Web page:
I have a confession to make. Walking into the theater to see the beautiful 4K restoration of Merchant Ivory Productions classic Howards End, I was less than enthused. I thought I had seen the heritage film years before and enjoyed it, though this time around I just didn’t seem to be in the mood for a 2.5-hour film about British social dynamics in the early 1900s. Well, go ahead and call me a fool, because as it turns out, I had been expecting Remains of the Day, another MIP period piece also starring Anthony Hopkins, and had actually never even seen Howards End. Boy, was I in for an unexpected and delightful treat, because despite almost reaching its 25th birthday, Howards End still boasts a genuinely refreshing and buoyant energy that leaves little surprise as to why so many hold this film in such dear regards.
Since the formation of their iconic production company back in 1961, director James Ivory and producer Ismail Merchant have managed to carve out a particular aesthetic and point of view via 44 films they have churned out during their profoundly successful careers. Starting out with the simple idea of producing movies in India for a wider international audience, the duo had little idea that their work would eventually inspire their own genre, aptly referred to as “Merchant-Ivory films.” These kinds of movies would, in some fashion, tap into English life in the early 20th century where social hierarchies and the often-absurd personalities that come with them are paraded by prominent British actors of the time.
The mid 80s to early 90s marked a particular heyday for MIP, which brings us back to Howards End released in 1992, and is unquestionably one of the most successful films of their reign.
Based on E.M. Forster’s classic novel of the same name, Howards Ends tells the story of three unique families and how they become irrevocably tangled up in each other’s lives despite varying states of social status.
Helen (Helena Bonham Carter) and Margaret Schlegel (Emma Thompson) are two outspoken sisters who represent the new and still small progressive women’s movement in England. Though they are not of low-class, they certainly don’t abide by traditional social norms, and it is when Margaret finds a new friend in the matriarch of an upper crust family, Ruth Wilcox (Vanessa Redgrave), when things get messy.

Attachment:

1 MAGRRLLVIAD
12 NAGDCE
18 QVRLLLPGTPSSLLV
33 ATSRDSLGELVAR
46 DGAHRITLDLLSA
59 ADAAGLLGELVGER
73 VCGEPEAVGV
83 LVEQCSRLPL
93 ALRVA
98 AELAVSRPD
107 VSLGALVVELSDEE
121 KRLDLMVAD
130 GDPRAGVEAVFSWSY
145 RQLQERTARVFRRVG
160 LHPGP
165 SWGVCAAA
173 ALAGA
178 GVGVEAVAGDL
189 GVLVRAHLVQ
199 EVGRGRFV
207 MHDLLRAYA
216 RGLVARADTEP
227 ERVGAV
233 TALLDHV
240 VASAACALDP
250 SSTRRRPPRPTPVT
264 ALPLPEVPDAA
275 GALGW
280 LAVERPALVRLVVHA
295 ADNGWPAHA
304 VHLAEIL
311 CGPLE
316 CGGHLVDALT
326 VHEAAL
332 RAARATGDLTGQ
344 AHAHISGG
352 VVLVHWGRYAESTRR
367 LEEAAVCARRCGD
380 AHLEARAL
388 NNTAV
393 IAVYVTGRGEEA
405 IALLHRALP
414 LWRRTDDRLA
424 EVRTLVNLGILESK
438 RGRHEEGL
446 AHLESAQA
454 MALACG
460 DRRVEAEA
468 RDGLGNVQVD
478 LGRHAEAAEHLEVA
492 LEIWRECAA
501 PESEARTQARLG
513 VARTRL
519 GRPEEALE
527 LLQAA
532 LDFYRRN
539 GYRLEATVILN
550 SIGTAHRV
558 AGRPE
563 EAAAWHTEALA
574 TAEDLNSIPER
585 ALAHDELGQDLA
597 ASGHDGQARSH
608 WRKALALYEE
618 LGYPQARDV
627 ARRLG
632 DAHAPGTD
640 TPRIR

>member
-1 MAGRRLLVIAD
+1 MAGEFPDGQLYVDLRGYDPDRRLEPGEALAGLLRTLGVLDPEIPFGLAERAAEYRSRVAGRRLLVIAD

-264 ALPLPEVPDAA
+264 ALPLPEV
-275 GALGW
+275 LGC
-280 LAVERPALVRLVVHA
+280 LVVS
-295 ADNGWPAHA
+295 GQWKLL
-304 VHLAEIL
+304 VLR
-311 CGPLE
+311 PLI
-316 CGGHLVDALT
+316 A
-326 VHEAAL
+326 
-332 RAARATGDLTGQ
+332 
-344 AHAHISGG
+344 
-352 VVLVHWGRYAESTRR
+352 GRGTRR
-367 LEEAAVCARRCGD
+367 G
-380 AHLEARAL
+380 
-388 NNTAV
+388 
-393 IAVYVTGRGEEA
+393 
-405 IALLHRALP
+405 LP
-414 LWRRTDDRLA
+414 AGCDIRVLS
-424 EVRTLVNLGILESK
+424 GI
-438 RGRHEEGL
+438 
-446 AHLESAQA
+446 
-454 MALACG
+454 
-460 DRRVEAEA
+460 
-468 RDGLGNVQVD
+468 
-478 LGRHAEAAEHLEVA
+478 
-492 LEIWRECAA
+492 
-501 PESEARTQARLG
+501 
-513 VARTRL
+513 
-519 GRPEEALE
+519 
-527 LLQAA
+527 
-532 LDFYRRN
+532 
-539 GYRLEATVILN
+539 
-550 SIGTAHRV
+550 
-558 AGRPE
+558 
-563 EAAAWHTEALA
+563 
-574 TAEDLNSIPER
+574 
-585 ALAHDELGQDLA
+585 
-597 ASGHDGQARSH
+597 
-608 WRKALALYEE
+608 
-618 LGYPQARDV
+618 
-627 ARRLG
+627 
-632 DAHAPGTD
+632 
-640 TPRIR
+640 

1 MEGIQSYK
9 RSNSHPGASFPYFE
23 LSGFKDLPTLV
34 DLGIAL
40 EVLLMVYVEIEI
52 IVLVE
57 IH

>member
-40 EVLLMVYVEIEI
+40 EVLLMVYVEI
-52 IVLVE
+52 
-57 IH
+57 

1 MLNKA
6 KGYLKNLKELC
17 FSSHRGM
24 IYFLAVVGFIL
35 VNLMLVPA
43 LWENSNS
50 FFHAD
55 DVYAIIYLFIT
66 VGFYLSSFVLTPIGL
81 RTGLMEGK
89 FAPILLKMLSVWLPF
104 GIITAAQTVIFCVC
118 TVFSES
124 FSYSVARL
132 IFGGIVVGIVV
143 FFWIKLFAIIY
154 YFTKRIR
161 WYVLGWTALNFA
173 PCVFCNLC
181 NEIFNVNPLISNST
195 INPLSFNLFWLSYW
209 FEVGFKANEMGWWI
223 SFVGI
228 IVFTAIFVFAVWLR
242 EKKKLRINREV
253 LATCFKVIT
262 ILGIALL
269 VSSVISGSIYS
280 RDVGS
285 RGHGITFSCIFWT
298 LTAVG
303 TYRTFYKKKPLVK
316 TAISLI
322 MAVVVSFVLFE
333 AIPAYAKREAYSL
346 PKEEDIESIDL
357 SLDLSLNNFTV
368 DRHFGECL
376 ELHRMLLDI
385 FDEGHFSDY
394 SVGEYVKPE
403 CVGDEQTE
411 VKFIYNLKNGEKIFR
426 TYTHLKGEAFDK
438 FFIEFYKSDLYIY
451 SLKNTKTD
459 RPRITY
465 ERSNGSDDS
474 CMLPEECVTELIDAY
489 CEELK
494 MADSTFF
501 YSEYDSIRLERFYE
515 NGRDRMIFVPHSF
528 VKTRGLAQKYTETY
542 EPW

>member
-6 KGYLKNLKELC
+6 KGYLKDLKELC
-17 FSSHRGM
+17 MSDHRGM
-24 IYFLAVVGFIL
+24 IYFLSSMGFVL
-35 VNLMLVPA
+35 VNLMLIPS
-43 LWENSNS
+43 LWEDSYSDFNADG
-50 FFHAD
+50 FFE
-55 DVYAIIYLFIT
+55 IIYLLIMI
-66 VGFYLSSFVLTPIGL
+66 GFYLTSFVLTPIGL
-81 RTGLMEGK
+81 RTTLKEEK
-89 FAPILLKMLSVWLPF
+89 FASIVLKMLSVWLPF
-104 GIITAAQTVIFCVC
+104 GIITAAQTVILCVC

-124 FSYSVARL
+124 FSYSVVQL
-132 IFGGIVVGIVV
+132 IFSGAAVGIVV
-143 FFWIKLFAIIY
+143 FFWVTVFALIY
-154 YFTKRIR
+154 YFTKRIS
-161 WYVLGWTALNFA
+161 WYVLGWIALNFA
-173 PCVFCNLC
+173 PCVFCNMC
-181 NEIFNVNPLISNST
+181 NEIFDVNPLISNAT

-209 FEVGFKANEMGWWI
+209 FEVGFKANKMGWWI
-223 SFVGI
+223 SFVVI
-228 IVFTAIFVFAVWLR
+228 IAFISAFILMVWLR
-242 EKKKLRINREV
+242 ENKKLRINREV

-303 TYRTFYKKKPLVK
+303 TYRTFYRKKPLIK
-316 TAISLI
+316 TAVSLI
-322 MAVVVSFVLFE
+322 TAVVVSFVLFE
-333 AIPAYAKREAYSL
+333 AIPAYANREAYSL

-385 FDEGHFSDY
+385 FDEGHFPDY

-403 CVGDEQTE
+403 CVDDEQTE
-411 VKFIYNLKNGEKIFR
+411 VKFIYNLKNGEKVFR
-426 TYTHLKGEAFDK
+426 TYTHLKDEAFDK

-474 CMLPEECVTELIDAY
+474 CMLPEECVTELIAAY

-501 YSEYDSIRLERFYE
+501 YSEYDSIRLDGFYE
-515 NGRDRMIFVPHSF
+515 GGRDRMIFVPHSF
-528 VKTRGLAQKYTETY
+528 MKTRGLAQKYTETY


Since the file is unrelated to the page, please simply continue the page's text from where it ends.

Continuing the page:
Forming an unexpectedly tight bond, it is a shock to everyone when Ruth dies and, in a hastily written will, names Margaret as the new proprietor of Howards End, the beautiful country home that the Wilcox family cherishes. Refusing to believe Ruth would bequeath such a prized real estate to a near stranger, the Wilcox’s destroy the evidence of the will and pretend it never happened, and of course, promise to keep its contents a secret from Margaret.
That secret may be easily kept if the Schlegel sisters and the Wilcox’s can keep away from one another, but of course, it’s never that easy. Soon, the head of the household Henry Wilcox (Anthony Hopkins) begins to fancy Margaret as a suitable new wife. Not only does his snobbish family wholly disapprove of such a match, so does Helen who abhors Henry for not being sympathetic to her friends of lower stature.
The beauty of both Forster’s novel and of screenwriter Ruth Prawer Jhabvala’s adaptation is the constant seamless flux of tragedy with absurdist comedy. For a film over 140 minutes long, it takes special talents on the writing front to keep the audience engaged through and through. Luckily, all of Howards Ends’ characters suffer from some degree of inane narcissism that causes some rather unfortunate things to happen, and Jhablava—who wrote over 23 of MIP’s scripts—does a remarkable job retaining the spirit of Forster’s novel while enhancing the dialogue with even more energy and fervor so that those minutes fly by.
It’s extremely hard to imagine any film starring Carter, Thompson, Hopkins, or Redgrave falling flat, but the spirit of Howards Ends, comes from the culmination of all of its elements—the cinematography and costume design, for example—which are equally matched in passion and execution. To be sure, it still remains one of the best films on all these actors’ resumes, namely Carter and Thompson who thrive on Jhabvala’s dialogue.
Thanks to Ivory’s precise direction, all of that power was given equal weight and measure, allowing Howards End to have a unique mark on the film world, especially when it comes to heritage films that can often blur together into one image of a top hat and monocle. Family dynamics, sociopolitical structures, and then the egos that form them all are put on his screen to play out masterfully. And now with the 4k restoration (a fancy way of saying a high-resolution digital version), the images of Howards End become, somehow, even more remarkable, and a perfect opportunity now awaits for old fans or new to try out the beloved summer vacation home for themselves.
Opens exclusively Friday, September 2 at the following Laemmle Theatres:
The Royal – 11523 Santa Monica Blvd. West L.A., 90025
Playhouse 7 – 673 East Colorado Blvd., Pasadena, 91101
Town Center 5 – 17200 Ventura Blvd., Encino, 91316
Claremont 5 - 450 West 2nd Street, Claremont, 91711
Purchase tickets online to see Howards End at Laemmle Theatres.